Skip to main content
Partner logo
Mobile Icon Link Mobile Icon Link Mobile Icon Link Gamecocks+

Sept. 8, 2003

by Tom Price, Gamecock Historian

Collin Mackie scored more points than any other Carolina football player in history but he never scored a touchdown or caught a pass. He did it all with his right leg.

When he finished his career in 1990, Mackie’s resume showed 330 points in four seasons compiled on 72 field goals and 114 points after touchdown. He was successful on more than 73 per cent of his field goal tries and missed just one of 115 PAT attempts for an accuracy of better than 99 per cent.

Mackie had dreams of a professional football career but things didn’t work out there. “I hired the wrong agent,” he said. “So, I decided to go out into the real world.”

The real world was the banking business. Mackie earned a Bachelor of Science degree in Business Administration in 1991 and worked for several banks in the Greenville area until he joined a new bank, Greenville First, as a vice president at its inception in 2000.

Mackie graduated from Irmo High School in suburban Columbia where he was a three time all-state selection under Coach Joe Turbeville, and was signed by the staff of Coach Joe Morrison at Carolina and took over the first team placekicking duties as a freshman.

In 1987 he kicked 25 field goals and 38 points after touchdown for a season total of 113 points, the most ever by a Gamecock player. Mackie’s kicking helped the Gamecocks compile an 8-4 record including a date with Louisiana State University in the Gator Bowl at Jacksonville.

Another 8-4 season followed in 1988 with a trip to Memphis for a Liberty Bowl date against Indiana. Mackie was again the team’s leading scorer with 82 points. That total ranks third on the all time single season scoring list behind the 113 Mackie scored as a freshman and the 84 points by Heisman Trophy winner George Rogers in 1980.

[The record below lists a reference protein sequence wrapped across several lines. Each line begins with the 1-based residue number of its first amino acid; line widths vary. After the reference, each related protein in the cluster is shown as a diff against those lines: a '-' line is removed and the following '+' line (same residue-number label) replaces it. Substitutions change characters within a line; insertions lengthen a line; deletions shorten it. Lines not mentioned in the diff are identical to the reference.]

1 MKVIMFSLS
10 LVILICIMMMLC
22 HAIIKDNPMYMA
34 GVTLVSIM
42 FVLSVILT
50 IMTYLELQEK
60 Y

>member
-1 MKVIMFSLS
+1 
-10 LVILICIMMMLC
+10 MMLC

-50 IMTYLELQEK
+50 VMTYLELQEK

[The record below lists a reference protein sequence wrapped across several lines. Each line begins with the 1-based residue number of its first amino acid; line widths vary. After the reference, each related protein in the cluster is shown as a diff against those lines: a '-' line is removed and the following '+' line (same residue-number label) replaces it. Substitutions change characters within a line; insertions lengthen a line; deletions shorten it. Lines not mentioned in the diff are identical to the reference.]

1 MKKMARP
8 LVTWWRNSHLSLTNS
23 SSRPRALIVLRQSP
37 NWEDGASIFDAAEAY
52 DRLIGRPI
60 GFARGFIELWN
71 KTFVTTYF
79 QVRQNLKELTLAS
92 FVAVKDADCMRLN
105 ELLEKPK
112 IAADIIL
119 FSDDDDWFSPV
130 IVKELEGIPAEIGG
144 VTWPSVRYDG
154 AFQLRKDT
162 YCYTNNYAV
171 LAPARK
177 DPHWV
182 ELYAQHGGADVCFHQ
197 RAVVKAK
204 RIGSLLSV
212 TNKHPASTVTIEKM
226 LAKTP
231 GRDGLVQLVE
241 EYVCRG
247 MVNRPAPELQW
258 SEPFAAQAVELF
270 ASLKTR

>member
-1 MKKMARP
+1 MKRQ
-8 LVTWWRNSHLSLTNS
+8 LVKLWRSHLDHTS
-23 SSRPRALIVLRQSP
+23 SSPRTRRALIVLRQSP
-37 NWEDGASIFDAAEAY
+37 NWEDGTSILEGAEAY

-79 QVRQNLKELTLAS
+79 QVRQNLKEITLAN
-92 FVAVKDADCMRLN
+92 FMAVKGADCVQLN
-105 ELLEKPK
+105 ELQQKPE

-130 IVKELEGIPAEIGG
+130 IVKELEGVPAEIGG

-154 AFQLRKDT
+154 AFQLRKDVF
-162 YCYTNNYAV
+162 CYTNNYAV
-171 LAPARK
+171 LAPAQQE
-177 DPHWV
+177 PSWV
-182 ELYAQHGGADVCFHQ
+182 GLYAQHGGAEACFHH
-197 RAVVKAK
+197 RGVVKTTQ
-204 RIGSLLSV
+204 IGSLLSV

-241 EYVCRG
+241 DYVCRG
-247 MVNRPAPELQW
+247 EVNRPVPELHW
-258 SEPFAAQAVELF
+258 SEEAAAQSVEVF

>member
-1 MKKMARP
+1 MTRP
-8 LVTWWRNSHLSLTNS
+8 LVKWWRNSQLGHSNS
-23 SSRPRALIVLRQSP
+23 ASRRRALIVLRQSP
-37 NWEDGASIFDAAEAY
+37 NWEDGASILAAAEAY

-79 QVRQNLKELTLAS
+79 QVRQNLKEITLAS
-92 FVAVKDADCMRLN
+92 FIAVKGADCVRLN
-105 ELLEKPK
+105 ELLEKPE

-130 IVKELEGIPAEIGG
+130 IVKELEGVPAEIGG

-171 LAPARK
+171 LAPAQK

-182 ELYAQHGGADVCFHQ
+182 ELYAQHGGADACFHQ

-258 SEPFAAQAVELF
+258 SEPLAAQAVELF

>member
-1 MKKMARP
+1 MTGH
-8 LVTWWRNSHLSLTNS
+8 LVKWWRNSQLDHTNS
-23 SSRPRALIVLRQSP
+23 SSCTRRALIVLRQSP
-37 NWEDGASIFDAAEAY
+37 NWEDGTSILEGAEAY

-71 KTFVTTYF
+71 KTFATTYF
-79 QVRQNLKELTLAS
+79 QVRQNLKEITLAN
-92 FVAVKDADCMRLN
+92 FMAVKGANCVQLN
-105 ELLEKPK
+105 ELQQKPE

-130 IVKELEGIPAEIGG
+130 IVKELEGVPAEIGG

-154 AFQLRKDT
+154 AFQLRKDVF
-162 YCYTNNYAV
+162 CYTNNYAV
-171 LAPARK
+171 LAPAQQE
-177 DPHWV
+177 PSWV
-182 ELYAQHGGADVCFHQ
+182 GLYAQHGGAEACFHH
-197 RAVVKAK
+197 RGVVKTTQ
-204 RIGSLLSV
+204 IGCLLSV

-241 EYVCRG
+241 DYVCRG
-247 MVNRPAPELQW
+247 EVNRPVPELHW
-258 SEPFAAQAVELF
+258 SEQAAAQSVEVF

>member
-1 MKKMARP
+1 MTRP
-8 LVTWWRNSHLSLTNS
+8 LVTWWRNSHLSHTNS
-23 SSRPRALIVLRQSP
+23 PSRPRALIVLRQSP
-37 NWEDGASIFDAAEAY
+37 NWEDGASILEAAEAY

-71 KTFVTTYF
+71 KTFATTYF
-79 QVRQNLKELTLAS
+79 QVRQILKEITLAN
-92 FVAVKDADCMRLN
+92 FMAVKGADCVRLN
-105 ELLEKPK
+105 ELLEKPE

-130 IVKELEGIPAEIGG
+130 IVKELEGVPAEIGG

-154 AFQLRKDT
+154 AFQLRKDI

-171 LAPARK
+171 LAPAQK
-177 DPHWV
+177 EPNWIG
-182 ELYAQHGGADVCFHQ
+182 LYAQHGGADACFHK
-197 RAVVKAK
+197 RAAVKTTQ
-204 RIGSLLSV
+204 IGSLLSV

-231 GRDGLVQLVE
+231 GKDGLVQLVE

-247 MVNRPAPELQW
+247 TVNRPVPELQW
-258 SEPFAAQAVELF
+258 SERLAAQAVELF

The death of Joe Morrison in January 1989 resulted in Mackie playing his final two seasons under head coach Sparky Woods. The Gamecocks had two more winning seasons, 6-4-1 and 6-5, but no bowl bids followed Mackie’s junior and senior seasons. Still, he played on four consecutive winning teams with a career record of 28-17-1.

Mackie scored 59 points as a junior and 76 his senior season, leading the team each year. He is one of only two players to lead the Gamecock football team in scoring four consecutive seasons. The other was legendary halfback Steve Wadiak who led the team with 30 points in 1948, 36 in 1949, 36 in 1950 and 48 in 1951. Mackie’s point total of 330 is more than double the 150 that Wadiak totaled on 25 touchdowns.

Mackie made 72 of 98 career field goal attempts, including a stretch of 15 consecutive successful tries. He made 114 of 115 points after touchdown with his only miss coming against Virginia Tech in the third game of his senior season. That miss broke a streak of 92 consecutive successful PAT attempts but didn’t affect the outcome of the game as Carolina won 35-24.

Mackie’s longest successful field goal was from 52 yards against East Carolina in 1989. He kicked a record five field goals and added two PAT for 17 points against West Virginia in 1990. Mackie’s .735 field goal accuracy is just behind the .736 by Mark Fleetwood who made 39 of 53 attempts, 1981-83.

The 72 field goals as well as the 330 points are both Carolina career records but the 114 points after touchdown ranks second to Scott Hagler, Mackie’s immediate placekicking predecessor. Hagler made 117 points after touchdown during his four year career, 1983-86. Hagler also missed just one PAT during his career.

The Gamecocks were a football independent throughout the Mackie career so there were no all-conference teams to be made but he was named to the All-South Independent squad and was a pre-season All-America honoree by prior to sophomore year.

Mackie’s wife Cameron, who he calls Cammie, is a Davidson College graduate and they have two children, four year old Dan Claire and three year old Drew.